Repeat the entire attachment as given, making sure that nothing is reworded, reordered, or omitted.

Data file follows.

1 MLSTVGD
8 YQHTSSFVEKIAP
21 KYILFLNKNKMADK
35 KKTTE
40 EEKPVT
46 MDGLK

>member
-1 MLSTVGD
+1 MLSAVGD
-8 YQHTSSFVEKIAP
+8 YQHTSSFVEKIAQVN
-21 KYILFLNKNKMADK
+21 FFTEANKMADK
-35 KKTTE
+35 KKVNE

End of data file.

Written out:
1 MLSTVGD
8 YQHTSSFVEKIAP
21 KYILFLNKNKMADK
35 KKTTE
40 EEKPVT
46 MDGLK

>member
-1 MLSTVGD
+1 MLSAVGD
-8 YQHTSSFVEKIAP
+8 YQHTSSFVEKIAQVN
-21 KYILFLNKNKMADK
+21 FFTEANKMADK
-35 KKTTE
+35 KKVNE